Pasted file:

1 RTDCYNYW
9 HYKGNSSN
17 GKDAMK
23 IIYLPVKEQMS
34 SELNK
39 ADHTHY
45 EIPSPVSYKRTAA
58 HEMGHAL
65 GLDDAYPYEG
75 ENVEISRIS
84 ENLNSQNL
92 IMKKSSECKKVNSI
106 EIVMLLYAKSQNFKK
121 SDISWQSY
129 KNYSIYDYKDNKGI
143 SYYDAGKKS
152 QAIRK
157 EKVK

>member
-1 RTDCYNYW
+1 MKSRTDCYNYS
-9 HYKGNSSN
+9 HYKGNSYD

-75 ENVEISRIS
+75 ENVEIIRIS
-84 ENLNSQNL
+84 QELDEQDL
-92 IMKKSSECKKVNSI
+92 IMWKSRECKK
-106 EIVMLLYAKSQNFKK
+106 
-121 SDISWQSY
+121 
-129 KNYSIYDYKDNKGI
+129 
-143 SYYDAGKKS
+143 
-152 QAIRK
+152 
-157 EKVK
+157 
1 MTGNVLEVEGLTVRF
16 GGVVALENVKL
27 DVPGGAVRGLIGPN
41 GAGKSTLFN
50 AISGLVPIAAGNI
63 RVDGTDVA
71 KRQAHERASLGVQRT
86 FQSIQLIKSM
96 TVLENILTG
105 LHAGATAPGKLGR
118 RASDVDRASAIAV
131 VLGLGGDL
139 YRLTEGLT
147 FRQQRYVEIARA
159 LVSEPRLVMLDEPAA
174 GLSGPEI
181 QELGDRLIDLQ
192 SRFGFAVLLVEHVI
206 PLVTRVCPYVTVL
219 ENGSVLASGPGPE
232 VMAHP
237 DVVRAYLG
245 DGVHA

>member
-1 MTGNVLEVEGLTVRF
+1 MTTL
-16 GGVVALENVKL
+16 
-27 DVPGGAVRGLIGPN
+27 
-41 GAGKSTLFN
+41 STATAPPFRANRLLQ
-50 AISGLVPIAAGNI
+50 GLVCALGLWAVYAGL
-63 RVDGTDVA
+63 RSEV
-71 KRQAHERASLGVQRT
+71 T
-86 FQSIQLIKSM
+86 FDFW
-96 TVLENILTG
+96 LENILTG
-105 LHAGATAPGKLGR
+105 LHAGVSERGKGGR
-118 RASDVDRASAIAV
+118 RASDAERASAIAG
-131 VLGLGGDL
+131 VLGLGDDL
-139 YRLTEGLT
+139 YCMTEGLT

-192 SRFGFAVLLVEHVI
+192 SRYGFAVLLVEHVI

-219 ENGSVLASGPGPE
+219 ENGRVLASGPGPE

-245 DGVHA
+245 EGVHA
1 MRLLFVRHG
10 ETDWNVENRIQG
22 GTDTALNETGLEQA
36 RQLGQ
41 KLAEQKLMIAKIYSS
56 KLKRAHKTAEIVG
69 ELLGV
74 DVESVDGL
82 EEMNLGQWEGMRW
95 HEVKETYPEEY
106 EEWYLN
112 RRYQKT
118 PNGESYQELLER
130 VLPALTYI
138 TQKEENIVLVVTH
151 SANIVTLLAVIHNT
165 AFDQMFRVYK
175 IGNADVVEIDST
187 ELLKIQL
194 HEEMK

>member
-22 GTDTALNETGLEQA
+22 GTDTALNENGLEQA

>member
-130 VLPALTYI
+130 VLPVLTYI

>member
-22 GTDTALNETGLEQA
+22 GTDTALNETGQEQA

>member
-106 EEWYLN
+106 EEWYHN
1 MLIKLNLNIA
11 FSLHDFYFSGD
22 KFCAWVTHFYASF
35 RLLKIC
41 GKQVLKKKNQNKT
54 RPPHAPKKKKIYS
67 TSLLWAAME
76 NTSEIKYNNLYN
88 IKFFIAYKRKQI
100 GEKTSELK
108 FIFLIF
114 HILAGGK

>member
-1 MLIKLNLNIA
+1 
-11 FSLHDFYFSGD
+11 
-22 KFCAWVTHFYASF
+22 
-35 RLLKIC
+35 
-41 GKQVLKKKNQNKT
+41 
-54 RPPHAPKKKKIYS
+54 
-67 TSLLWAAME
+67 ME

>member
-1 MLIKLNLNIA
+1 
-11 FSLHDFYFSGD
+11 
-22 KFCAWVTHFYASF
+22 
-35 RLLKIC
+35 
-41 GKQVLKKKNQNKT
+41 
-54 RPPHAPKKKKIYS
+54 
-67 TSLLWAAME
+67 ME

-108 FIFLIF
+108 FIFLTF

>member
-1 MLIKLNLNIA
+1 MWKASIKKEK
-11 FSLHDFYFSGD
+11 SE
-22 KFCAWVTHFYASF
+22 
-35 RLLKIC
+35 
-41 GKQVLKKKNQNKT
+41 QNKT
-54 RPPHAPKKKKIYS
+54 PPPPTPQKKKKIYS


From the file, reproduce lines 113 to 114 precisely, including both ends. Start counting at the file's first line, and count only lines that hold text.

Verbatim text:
151 SANIVTLLAVIHNT
165 AFDQMFRVYK